The 320TB endurance rating and five-year warranties are both very generous, and while it’s half the warranty time of Samsung, it actually beats the equivalent 512GB drive’s 300TB endurance rating.
The Corsair is competitive in some tests and not far behind in others – and we reckon that’s a good result for a mainstream drive that’s around £40 cheaper than the Samsung. It’s our new go-to SATA SSD.
SATA: Crucial MX300
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- Available in 275, 525GB, 1 and 2TB options
- Three-year warranty, 160TB endurance (525GB model)
- Review price: £119 (525GB)
Crucial has developed a keen reputation for its affordable SSDs, and the MX300 is the third generation in one of its flagship ranges.
The new drive sees Micron – Crucial’s parent company – debuting its 3D Flash chips, which means its technology now matches those of Samsung and SK Hynix. The 3D chips deploy transistors across four planes, which means chips can be far denser and, therefore, cheaper. The MX200 used silicon dies that could hold 256GB of data, but the same dies in the MX300 hold 384GB.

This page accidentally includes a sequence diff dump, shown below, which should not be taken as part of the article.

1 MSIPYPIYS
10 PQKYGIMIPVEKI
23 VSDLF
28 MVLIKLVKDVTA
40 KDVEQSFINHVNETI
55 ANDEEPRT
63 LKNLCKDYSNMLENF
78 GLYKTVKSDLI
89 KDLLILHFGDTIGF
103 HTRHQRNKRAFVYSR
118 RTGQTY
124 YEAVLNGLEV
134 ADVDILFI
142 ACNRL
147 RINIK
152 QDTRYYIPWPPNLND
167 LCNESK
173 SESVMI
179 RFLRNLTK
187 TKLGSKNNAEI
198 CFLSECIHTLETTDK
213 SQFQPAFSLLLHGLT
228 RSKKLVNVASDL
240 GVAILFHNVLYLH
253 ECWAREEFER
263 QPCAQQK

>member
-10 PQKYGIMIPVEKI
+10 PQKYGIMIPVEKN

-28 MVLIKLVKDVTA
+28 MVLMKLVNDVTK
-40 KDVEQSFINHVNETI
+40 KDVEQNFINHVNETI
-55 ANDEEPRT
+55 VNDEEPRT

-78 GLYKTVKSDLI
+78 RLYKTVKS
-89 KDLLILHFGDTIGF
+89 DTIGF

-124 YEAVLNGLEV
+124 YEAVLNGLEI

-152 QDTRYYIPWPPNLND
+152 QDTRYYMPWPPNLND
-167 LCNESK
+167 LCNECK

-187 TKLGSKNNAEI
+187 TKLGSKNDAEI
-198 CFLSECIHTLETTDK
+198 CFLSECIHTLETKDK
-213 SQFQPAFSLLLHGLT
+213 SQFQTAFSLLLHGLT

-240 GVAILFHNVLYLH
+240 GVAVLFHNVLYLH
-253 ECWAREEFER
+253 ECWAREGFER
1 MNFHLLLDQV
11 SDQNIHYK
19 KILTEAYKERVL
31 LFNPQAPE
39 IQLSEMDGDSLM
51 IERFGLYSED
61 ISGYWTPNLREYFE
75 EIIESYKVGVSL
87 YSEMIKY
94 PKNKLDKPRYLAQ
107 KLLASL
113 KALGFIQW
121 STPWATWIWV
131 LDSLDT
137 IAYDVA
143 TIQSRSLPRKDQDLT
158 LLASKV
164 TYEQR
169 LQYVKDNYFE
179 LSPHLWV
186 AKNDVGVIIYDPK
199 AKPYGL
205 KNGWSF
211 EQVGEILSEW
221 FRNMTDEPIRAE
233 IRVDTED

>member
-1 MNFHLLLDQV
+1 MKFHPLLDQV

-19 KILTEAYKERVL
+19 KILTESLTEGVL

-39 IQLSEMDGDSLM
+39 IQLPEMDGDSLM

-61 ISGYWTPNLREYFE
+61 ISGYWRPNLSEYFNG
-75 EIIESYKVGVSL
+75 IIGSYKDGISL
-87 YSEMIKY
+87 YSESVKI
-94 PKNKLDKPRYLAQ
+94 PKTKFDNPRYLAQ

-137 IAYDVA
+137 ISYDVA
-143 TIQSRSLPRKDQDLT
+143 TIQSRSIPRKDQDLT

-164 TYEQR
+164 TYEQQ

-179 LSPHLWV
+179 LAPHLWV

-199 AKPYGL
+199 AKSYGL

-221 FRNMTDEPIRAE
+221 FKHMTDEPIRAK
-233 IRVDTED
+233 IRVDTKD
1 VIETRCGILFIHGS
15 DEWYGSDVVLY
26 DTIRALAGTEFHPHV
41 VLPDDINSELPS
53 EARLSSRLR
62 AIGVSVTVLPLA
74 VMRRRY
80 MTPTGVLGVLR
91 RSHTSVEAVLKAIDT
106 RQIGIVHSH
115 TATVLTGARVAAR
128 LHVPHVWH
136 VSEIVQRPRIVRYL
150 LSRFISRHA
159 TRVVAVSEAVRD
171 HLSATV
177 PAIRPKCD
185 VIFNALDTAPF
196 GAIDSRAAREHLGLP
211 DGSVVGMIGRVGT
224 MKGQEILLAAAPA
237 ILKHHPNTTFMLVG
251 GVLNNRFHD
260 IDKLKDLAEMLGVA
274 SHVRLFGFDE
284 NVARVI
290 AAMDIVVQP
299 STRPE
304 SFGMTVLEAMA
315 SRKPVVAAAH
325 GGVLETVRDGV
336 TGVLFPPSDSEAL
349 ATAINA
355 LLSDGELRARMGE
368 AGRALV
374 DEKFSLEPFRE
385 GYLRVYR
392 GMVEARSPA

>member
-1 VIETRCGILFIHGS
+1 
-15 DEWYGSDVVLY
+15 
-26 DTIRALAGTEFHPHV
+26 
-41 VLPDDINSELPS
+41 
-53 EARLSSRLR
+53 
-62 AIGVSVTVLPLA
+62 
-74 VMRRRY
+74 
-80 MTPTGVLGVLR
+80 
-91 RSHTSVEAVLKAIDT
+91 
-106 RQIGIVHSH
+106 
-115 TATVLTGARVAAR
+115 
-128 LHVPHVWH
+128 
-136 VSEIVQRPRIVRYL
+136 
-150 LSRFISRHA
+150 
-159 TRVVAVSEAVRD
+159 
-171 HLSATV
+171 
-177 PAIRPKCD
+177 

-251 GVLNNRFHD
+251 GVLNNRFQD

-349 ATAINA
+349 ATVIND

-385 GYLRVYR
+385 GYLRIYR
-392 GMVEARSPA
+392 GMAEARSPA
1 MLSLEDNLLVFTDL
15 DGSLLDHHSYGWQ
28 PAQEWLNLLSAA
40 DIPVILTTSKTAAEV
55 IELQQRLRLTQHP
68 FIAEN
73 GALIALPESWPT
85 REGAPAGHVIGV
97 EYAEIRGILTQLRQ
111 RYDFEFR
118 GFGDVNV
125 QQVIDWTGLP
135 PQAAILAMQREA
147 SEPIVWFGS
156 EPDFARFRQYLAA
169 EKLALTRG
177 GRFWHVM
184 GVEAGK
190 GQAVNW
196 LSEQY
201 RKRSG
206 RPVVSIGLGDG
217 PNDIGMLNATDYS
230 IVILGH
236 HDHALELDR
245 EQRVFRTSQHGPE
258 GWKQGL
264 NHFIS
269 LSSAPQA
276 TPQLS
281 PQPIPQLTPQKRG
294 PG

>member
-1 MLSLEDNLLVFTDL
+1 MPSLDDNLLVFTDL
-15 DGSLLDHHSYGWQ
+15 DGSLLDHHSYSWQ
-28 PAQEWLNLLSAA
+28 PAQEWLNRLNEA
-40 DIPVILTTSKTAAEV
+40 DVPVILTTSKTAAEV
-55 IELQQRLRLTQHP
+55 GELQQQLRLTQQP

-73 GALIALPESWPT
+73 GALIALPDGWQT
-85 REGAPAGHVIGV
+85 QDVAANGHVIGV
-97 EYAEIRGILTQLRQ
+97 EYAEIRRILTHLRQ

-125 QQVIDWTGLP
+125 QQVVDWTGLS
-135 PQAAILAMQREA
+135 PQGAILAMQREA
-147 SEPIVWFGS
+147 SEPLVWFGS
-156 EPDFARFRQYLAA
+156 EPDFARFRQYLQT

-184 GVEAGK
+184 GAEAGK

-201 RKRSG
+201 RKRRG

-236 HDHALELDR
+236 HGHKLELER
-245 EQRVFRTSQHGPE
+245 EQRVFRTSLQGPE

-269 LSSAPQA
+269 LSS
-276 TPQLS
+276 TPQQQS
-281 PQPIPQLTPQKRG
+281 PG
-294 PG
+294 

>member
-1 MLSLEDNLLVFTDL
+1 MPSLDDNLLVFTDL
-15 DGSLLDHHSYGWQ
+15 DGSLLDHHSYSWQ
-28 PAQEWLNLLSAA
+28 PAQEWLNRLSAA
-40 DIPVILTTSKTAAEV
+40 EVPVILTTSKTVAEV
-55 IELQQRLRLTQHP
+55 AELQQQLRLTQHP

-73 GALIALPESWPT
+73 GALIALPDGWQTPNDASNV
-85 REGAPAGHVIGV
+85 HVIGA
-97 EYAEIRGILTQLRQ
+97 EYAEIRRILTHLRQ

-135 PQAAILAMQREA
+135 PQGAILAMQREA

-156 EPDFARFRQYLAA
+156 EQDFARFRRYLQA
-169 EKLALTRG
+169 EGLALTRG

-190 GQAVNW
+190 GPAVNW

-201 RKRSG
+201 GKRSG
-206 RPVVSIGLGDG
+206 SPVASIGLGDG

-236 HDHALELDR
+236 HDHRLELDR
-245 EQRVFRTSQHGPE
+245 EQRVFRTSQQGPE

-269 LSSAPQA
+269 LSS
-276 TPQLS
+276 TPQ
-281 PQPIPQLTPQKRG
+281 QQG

Cost isn’t the only advantage. The Floating Gate transistors used here reduce electrical disruption and wastage from neighbouring cells, which cuts power consumption and can contribute to increasing the lifespan of the drive.
We’ve reviewed the 525GB version of the MX300. That’s sizeable, but tech fans will know that it’s a break from the usual 500GB and 512GB products. That’s because the new dies are 48GB in size, so Crucial builds the MX300 with eleven dies and a little overprovisioning.
The MX300 includes TRIM support, AES 256-bit encryption and SMART monitoring alongside data path and power loss protection, which is a decent roster of features at this price. Samsung’s drive offers additional customisable overprovisioning and cache memory, but those are niche features.
It’s 160TB endurance rating isn’t the most generous, but the three-year warranty is fine.
The MX300’s new 3D Flash means that prices can come down, but benchmarks suggest that performance hasn’t improved across the board – especially read performance.
The new drive’s sequential write speed of 482MB/s is a tad better than its predecessors, but the read result of 470MB/s is behind both the MX200 and the Samsung 850 Evo. That pattern continues: the MX300’s AS SSD 4K and 4K-64 write results were both quicker, but its read results were slower.
The same pattern emerged in CrystalDiskMark, with better write results and poorer read speeds. However, the MX300 was never a top performer: neither result got beyond 500MB/s, while the Samsung drive broke that barrier in sequential reads and writes.